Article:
The Company also argues that the Grievant was not on lay-off status; that his contention that he thought he was on lay-off stats is without merit; that the Grievant just assumed he was on lay-off; that the Grievant testified that he was well-aware of the Company's lay-off and recall policies; that the Grievant admitted that he was never previously laid-off at a social event; that Company employes knew at the 1989 holiday party that lay-off notices would be posted in January 1990 and that some employes were still on lay-off status as of the March wedding reception is no reason for the Grievant to conclude that he too was officially on lay-off; that the Grievant's status never changed from that of being on a medical disability leave; that three other employes on medical leave notified the Manager when they were able to return to work and provided him with the required medical release; that each of them were then officially notified that they were laid-off; and that no credible evidence was adduced at hearing to support the Grievant's claim that he was laid-off, conveniently and effect as of the week of his disability payments ended.
Finally, the Company argues that the Grievant failed to notify the Company of his absence from work; that he was able to return to work as of April 9, 1990; that he did not inform the Company of that fact until at the earliest May 4, 1990; that the agreement clearly provides that an employe can be discharged for being absent for two consecutive days without giving notice to the Company; that the Grievant did not give notice of absence at any time in April 1990; that, accordingly, he violated the collective bargaining agreement and subjected himself to termination for just cause; that the Grievant acted with total disregard of his responsibilities under the parties' collective bargaining agreement and Company work rules; that his cavalier attitude toward his position of employment and his misrepresentations cannot now be condoned nor rewarded with employment reinstatement; and that the Grievant's termination was with just cause.
In its letter to the Grievant dated May 11, 1990, the Company stated that it was terminating the Grievant for two reasons: first, that he falsified information regarding his employment status in violation of Major Rule 2; and, second, that he did not provide a doctor's written release confirming his ability to work in violation of Plant Rule 2. In its second step answer to the grievance, the Company added a third reason: that the Grievant was absent from work for two consecutive days without giving notice in violation of Section VI of the collective bargaining agreement.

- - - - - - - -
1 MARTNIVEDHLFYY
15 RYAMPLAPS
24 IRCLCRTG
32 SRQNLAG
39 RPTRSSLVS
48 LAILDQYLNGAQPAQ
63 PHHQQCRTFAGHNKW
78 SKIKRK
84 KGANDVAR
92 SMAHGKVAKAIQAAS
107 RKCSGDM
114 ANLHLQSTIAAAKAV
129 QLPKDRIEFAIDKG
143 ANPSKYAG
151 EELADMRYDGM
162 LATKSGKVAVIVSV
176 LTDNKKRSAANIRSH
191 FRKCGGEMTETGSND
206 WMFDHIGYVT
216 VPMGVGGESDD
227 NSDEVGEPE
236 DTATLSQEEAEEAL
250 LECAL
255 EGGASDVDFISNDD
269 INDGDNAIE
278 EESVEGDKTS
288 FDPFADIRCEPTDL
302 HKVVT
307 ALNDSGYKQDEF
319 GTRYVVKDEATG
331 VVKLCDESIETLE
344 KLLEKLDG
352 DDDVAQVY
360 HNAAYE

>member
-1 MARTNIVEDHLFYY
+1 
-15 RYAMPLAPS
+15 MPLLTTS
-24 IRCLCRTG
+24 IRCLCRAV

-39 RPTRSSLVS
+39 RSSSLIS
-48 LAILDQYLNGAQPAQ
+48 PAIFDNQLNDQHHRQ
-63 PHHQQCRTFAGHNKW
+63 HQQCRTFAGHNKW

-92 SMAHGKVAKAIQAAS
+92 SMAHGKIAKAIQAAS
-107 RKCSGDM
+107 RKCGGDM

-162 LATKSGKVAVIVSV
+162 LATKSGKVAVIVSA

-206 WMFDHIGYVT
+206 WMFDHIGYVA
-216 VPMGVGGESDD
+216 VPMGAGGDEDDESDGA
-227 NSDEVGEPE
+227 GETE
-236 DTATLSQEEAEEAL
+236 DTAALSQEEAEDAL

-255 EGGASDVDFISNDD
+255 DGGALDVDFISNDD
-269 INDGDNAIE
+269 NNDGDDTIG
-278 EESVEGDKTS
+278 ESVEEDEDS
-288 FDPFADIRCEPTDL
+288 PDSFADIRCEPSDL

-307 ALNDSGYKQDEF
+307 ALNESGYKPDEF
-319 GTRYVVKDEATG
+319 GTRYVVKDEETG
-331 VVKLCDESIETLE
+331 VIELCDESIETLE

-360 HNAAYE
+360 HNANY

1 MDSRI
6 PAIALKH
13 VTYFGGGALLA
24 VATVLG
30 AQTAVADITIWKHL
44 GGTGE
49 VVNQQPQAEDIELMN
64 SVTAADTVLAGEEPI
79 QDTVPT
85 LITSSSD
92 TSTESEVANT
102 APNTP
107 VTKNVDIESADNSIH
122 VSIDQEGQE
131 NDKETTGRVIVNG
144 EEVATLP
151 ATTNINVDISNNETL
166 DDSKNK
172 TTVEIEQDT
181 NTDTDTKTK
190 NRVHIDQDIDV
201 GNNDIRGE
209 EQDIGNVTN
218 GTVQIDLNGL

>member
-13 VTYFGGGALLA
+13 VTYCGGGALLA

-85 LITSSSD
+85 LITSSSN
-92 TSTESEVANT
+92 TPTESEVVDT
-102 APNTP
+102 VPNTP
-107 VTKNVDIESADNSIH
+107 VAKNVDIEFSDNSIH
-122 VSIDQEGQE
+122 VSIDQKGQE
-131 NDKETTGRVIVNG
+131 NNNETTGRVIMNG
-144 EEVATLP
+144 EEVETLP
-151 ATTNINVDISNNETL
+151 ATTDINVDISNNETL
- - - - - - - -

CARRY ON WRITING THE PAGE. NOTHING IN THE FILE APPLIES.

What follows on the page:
1. Major Rule 2
As to the falsification charge, the Company's Major Rules included in the collective bargaining agreement states that violation of major rules are normally subject to discharge on the first offense. Major Rule 2 states: "Falsifying information on employment blanks, giving false information concerning any production records, time records, punching someone else's time card, or making claims of injury is prohibited." While the Company did not specify which part of Major Rule 2 the Grievant is alleged to have violated, it is clear from the record that he did not give false information concerning any production or time records and he did not punch someone else's time card. The question is therefore whether he falsified information on employment blanks or made a false claim of injury.
According to the termination letter, the Grievant violated this rule by applying for unemployment compensation benefits, that by doing so, he was stating he was available for work, that he had not advised the Company he was available for work, and that, therefore, he falsified information regarding his employment status. In the grievance response, the Company specifies that the Grievant falsified information by not informing the Company of his change from a medical leave of absence to being available for work. Yet on two occasions the Grievant did inform the Company that he was available for work: at the holiday party and at the wedding. While he did not advise the Company in the manner in which it expected, he certainly was not falsifying information on employment blanks nor was he making a false claim of injury. The Company errs when it asserts that the Grievant did not inform the Company he was available to work because he did so inform the Company twice.